Growing an impressive 46% year-on-year to reach US$12.1 billion, Asia Pacific hotel investment came back strong in 2021. According to the latest CBRE research, the industry’s steady rebound was founded on a growing volume of capital looking to increase their exposure to the sector. “Hotels are among the sectors poised to benefit as the region’s borders reopen. The sector offers attractive risk-adjusted yields and asset repositioning opportunities to investors seeking enhanced returns. Hotels have gained appeal as a potential inflation hedge due to the sector’s uniquely short lease period measured in days rather than months or years as with other property types,” said Steve Carroll, CBRE’s Head of Hotels & Hospitality, Capital Markets, Asia Pacific.
Seeking diverse value-add opportunities, investors are increasingly eyeing the hospitality sector. Positively impacted by a continuous reopening of borders and easing travel restrictions, capital owners such as REITs, private offices, and a growing volume of private equity are purchasing properties to upgrade guest offerings in anticipation of the recovered tourist demand, as well as converting some hotel assets into offices and co-living spaces.
This phenomenon is particularly evident in Hong Kong SAR and Singapore where there is ample demand for cost-effective accommodation amid a rather rigid rental market. Mr. Atakawee Choosang, Head of Hotels, CBRE Thailand commented, “For Thailand, hotel owners and developers are re-examining ways to better utilize spaces in light of the new norm post-COVID-19, otherwise exploring potentially selling their assets. For existing hotels, many operators and investors have taken advantage of the pandemic-induced lull in guests to upgrade and refurbish in preparation for the full return of guests, investing CapEx to implement new technology such as smart systems as key points of differentiation.”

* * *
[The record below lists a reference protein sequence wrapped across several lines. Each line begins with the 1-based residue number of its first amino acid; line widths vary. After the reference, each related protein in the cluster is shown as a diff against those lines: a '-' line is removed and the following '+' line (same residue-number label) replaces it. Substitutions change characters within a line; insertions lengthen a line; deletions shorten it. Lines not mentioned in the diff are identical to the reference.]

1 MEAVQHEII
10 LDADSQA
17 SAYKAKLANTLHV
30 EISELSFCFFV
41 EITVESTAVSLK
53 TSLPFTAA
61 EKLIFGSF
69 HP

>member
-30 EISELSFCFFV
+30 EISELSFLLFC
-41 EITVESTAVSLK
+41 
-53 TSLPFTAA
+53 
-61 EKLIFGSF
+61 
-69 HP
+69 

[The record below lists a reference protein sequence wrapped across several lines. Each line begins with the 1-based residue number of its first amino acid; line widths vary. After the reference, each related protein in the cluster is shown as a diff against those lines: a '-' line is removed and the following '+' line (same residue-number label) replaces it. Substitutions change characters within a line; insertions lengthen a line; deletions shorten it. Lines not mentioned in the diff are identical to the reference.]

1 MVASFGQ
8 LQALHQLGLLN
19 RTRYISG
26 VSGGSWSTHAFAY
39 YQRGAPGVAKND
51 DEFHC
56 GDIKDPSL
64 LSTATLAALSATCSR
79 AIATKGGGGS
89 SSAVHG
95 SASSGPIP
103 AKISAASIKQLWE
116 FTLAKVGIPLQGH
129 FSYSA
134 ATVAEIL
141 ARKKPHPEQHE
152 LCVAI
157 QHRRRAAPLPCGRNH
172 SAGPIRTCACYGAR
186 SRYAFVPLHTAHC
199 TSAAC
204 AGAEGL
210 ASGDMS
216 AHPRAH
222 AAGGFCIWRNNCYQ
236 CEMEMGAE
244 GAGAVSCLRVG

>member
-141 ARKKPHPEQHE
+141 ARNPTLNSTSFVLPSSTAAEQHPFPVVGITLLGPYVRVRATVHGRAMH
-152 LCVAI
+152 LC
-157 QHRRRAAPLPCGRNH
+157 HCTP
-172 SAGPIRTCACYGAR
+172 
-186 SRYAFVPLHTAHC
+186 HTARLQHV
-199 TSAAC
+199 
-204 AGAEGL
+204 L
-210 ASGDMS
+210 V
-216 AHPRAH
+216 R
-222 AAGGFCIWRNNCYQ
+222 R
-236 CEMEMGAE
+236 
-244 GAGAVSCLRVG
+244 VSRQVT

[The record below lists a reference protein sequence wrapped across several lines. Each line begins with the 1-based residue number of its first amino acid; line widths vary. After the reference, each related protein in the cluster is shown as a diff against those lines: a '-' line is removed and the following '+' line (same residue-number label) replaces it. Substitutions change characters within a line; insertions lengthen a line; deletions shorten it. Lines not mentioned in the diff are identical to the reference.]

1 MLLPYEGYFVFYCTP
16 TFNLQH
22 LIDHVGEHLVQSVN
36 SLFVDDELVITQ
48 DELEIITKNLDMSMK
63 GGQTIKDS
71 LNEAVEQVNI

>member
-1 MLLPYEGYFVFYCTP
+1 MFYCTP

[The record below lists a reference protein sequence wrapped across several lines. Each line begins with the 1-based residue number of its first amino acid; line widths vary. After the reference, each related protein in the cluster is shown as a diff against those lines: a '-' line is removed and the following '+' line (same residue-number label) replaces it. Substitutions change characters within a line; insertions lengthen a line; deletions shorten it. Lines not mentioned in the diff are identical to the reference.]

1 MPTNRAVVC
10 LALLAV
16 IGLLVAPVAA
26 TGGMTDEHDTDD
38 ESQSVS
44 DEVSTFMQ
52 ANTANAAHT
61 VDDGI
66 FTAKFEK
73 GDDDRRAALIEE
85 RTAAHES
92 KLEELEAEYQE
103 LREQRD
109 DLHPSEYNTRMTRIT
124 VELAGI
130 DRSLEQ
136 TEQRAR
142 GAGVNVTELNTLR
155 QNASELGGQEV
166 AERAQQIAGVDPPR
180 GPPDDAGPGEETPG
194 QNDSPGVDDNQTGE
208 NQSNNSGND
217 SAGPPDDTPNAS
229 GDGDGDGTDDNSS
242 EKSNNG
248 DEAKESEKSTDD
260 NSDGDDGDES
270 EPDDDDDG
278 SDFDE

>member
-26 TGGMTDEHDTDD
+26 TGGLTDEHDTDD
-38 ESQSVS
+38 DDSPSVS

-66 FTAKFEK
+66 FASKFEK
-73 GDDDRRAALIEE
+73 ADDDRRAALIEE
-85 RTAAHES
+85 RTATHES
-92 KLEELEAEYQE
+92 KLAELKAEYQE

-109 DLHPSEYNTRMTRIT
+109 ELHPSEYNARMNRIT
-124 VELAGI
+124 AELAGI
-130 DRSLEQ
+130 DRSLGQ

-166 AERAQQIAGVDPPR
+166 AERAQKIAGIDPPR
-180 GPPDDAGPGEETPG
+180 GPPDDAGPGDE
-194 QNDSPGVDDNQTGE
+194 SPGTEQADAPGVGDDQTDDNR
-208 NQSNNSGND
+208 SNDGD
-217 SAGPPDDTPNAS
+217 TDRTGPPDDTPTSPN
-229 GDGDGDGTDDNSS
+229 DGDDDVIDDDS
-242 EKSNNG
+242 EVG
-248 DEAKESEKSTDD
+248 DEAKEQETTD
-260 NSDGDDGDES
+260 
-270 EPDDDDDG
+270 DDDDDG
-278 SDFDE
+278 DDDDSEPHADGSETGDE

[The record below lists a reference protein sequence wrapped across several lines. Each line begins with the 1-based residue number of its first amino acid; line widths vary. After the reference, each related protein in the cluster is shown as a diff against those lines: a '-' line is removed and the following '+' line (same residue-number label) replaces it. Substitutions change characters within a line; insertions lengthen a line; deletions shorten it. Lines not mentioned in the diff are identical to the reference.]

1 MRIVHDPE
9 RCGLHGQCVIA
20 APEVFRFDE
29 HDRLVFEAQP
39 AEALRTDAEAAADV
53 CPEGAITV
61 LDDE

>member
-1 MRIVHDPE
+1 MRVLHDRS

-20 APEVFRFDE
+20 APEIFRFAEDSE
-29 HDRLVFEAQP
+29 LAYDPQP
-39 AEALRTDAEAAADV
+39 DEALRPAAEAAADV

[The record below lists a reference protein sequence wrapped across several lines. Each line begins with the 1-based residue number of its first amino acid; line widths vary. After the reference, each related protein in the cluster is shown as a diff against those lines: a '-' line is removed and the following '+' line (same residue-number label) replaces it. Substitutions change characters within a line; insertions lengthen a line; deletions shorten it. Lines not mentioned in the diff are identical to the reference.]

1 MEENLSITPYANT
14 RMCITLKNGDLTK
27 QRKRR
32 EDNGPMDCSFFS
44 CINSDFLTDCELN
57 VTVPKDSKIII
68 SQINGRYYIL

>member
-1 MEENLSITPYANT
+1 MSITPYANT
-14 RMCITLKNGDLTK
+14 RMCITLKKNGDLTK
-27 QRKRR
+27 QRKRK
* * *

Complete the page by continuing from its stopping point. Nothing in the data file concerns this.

In terms of the sub-sector demand, the resort segment seems to be leading the way. CBRE expects to see more capital investment in leisure-focused properties in the second half of 2022 as competition for choice assets heats up in anticipation of a full recovery in occupancy. Meanwhile, the sentiment remains cautious towards urban hotels, which are probably to lag the recovery since companies continue to maintain a cost-sensitive approach towards corporate travel.
“With recovery on the cards for the industry, hotels will soon be welcoming a different type of traveler post-pandemic. There will be a greater emphasis on technology, whether for ensuring hygiene and safety for leisure guests or enhancing conference room and business meeting capabilities for business travelers. Growing environmental and social awareness among consumers is another emerging trend that will drive further ESG adoption in the hotel sector and shape future transactions in this space,” added Mr. Carroll.